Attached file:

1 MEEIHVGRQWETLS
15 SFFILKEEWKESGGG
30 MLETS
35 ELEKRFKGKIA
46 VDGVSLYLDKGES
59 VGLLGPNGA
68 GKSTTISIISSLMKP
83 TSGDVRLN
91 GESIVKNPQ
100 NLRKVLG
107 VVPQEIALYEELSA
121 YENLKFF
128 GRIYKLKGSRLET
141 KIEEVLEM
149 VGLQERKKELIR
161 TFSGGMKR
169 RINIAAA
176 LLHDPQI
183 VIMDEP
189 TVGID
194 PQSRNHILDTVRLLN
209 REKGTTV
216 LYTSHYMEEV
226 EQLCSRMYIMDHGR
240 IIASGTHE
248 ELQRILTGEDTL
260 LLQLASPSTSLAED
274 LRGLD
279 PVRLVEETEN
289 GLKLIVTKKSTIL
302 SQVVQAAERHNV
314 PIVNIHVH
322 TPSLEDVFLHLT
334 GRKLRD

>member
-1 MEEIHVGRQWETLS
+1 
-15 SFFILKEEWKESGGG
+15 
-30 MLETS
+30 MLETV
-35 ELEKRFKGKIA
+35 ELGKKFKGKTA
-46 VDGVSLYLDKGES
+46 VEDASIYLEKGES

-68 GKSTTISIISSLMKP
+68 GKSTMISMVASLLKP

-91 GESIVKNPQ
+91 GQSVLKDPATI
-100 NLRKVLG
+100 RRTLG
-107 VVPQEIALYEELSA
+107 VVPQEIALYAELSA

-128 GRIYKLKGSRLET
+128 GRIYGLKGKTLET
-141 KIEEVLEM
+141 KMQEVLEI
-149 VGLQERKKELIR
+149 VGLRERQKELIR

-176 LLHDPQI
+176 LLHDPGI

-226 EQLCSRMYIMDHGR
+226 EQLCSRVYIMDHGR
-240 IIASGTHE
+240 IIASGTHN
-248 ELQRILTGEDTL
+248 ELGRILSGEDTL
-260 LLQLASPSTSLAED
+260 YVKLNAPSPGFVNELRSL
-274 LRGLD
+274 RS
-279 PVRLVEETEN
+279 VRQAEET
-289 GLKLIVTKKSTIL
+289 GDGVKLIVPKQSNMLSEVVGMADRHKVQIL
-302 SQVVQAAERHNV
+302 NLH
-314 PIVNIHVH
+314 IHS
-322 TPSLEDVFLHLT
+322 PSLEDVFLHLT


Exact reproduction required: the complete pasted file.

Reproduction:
1 MEEIHVGRQWETLS
15 SFFILKEEWKESGGG
30 MLETS
35 ELEKRFKGKIA
46 VDGVSLYLDKGES
59 VGLLGPNGA
68 GKSTTISIISSLMKP
83 TSGDVRLN
91 GESIVKNPQ
100 NLRKVLG
107 VVPQEIALYEELSA
121 YENLKFF
128 GRIYKLKGSRLET
141 KIEEVLEM
149 VGLQERKKELIR
161 TFSGGMKR
169 RINIAAA
176 LLHDPQI
183 VIMDEP
189 TVGID
194 PQSRNHILDTVRLLN
209 REKGTTV
216 LYTSHYMEEV
226 EQLCSRMYIMDHGR
240 IIASGTHE
248 ELQRILTGEDTL
260 LLQLASPSTSLAED
274 LRGLD
279 PVRLVEETEN
289 GLKLIVTKKSTIL
302 SQVVQAAERHNV
314 PIVNIHVH
322 TPSLEDVFLHLT
334 GRKLRD

>member
-1 MEEIHVGRQWETLS
+1 
-15 SFFILKEEWKESGGG
+15 
-30 MLETS
+30 MLETV
-35 ELEKRFKGKIA
+35 ELGKKFKGKTA
-46 VDGVSLYLDKGES
+46 VEDASIYLEKGES

-68 GKSTTISIISSLMKP
+68 GKSTMISMVASLLKP

-91 GESIVKNPQ
+91 GQSVLKDPATI
-100 NLRKVLG
+100 RRTLG
-107 VVPQEIALYEELSA
+107 VVPQEIALYAELSA

-128 GRIYKLKGSRLET
+128 GRIYGLKGKTLET
-141 KIEEVLEM
+141 KMQEVLEI
-149 VGLQERKKELIR
+149 VGLRERQKELIR

-176 LLHDPQI
+176 LLHDPGI

-226 EQLCSRMYIMDHGR
+226 EQLCSRVYIMDHGR
-240 IIASGTHE
+240 IIASGTHN
-248 ELQRILTGEDTL
+248 ELGRILSGEDTL
-260 LLQLASPSTSLAED
+260 YVKLNAPSPGFVNELRSL
-274 LRGLD
+274 RS
-279 PVRLVEETEN
+279 VRQAEET
-289 GLKLIVTKKSTIL
+289 GDGVKLIVPKQSNMLSEVVGMADRHKVQIL
-302 SQVVQAAERHNV
+302 NLH
-314 PIVNIHVH
+314 IHS
-322 TPSLEDVFLHLT
+322 PSLEDVFLHLT